How to live longer: The Nordic diet could boost longevity – what does it involve?

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The Nordic diet may pave the way for a longer, brighter future. Research proposes countries such as, Scandinavia, Finland, and Iceland hold the key to longevity.

Published in The Lancet Public Health, Professors Mohsen Naghavi, Stein Emil Vollset and Theo Vas made an observation.

“All Nordic countries exceeded the global life expectancy,” they noted in the research paper.

In addition, “disease burden was lower in the Nordic countries than globally”.

What’s the Nordic diet?

Considered a “plant-based” diet, by Men’s Health, the Nordic diet also has an emphasis on fatty fish.

Examples of health-boosting fatty fish include: salmon, mackerel, and herring.

Berries, root vegetables, nuts, low-fat dairy and whole grains are also involved in the Nordic diet.

Root vegetables

  • Carrots
  • Turnips
  • Potatoes
  • Beets
  • Parsnips

Whole grains

Look out for “100 percent whole wheat” on food packaging, such as for pasta.

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A review by the World Health Organisation (WHO) commented that the Nordic diet reduced the risk of cancer, diabetes and cardiovascular disease.

Limiting the risk of these life-shortening diseases is particularly favourable for long-term health.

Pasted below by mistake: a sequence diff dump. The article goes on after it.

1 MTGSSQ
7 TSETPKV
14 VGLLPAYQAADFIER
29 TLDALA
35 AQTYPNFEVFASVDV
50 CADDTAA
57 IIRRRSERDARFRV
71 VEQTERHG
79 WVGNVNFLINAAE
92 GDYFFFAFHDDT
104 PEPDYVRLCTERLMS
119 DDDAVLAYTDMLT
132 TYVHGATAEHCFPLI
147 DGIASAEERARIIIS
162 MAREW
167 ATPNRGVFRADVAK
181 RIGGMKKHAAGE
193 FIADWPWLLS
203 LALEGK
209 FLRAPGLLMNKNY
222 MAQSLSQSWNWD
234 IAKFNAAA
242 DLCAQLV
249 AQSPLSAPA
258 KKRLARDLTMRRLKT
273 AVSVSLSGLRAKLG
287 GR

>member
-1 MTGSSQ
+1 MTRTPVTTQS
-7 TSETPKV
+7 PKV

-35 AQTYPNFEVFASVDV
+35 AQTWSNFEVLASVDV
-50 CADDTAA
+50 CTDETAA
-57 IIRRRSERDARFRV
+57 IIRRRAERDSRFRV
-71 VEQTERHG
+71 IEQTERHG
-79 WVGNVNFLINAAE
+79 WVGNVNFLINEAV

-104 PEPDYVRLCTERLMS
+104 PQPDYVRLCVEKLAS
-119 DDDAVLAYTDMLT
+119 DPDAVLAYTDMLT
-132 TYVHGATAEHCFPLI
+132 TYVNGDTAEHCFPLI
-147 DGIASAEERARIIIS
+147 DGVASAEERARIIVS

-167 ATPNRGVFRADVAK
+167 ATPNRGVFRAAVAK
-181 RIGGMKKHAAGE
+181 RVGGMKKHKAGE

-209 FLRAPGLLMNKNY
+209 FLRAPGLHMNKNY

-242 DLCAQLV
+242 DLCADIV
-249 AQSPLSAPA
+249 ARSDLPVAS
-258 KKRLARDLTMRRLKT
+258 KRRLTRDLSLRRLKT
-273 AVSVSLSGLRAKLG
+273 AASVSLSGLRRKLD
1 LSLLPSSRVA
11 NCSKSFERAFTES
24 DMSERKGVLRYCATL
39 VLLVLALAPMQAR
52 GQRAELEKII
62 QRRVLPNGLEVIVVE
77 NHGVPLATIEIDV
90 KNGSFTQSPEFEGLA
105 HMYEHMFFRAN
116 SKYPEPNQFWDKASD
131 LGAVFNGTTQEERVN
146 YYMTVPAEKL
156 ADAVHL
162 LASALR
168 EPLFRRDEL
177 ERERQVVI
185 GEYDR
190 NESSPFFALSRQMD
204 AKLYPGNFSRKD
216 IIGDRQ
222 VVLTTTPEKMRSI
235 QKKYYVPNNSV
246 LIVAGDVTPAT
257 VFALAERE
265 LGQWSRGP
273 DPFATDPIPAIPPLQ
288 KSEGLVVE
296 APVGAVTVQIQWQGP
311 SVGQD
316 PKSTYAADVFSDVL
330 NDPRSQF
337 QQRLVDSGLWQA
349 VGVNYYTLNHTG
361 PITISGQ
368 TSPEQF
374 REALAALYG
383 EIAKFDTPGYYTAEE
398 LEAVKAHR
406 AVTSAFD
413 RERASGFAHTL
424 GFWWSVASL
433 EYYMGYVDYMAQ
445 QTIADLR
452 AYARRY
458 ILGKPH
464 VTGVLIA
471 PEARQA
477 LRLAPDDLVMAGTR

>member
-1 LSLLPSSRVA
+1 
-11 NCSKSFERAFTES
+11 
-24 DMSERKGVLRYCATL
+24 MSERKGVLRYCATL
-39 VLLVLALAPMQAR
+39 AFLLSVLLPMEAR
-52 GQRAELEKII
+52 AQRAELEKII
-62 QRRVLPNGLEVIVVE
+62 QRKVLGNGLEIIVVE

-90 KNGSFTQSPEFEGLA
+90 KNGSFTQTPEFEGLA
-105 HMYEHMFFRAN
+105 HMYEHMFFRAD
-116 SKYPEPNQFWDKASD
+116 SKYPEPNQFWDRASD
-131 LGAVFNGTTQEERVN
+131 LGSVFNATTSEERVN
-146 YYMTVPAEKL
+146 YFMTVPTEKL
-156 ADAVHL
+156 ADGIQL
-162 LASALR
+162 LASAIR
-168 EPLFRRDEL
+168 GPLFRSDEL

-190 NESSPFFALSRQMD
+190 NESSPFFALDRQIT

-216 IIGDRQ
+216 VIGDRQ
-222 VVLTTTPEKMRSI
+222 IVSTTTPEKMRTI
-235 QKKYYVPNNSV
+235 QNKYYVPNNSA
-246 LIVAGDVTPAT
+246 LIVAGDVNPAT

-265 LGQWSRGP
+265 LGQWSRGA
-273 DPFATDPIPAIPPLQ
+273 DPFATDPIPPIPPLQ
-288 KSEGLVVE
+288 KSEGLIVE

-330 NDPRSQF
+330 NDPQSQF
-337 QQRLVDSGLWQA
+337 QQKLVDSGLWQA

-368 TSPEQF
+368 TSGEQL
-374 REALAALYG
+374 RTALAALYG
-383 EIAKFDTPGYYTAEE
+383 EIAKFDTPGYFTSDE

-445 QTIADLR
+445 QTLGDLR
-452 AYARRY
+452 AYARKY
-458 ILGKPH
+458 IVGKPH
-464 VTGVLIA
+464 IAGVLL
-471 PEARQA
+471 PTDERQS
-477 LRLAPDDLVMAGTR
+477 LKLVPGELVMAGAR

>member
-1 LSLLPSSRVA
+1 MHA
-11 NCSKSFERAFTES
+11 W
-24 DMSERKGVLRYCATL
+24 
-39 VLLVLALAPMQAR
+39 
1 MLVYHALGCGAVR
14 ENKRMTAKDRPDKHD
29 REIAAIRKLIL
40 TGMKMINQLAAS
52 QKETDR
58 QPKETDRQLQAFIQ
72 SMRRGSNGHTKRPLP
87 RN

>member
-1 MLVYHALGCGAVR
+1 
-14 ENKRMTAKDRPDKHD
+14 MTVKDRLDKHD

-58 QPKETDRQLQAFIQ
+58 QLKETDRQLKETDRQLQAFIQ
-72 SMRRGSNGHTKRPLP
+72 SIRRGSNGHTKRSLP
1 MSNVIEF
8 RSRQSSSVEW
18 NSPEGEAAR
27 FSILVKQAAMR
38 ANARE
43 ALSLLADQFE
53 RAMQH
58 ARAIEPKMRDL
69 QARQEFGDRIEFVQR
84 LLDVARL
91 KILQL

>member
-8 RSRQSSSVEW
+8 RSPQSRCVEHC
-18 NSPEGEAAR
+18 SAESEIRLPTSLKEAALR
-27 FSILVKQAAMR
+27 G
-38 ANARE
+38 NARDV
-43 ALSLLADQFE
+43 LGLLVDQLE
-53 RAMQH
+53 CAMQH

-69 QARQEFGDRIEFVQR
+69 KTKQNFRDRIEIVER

Moreover, abiding by the Nordic diet can “support weight loss” confirmed Healthline.

The Nordic diet resembles the Mediterranean diet with one key important difference.

In the Nordic diet, it emphasises the use of canola oil instead of extra virgin olive oil (seen in the Mediterranean diet).

The benefits of following the Nordic diet is numerous. For example, researchers noted it could lower blood pressure.

Scientists based at the University of Waterloo, in Canada, tested the “health effects of the Nordic diet”.

They enrolled 181 “centrally obese men and women”, with an average age of 42 years old.

Participants were randomly assigned to receive the Nordic diet or “an average Danish diet” for 26 weeks.

By the end of the trial, the Nordic diet group had lost 4.7kg in weight (plus or minus 0.5kg).

Meanwhile, those on the standard Danish diet only lost 1.5kg (plus or minus 0.5kg).

As well as aiding weight loss, the Nordic diet group “produced greater reductions in blood pressure”.

To be specific, the Nordic diet reduced systolic blood pressure by an average of 5.1mmHg.

The systolic blood pressure is the first number in the reading; the diastolic blood pressure number follows on.

The diastolic blood pressure reading also reduced (on average) by 3.2mmHg.

Reducing blood pressure is key to living longer, as high blood pressure is strongly associated with heart attacks and strokes.

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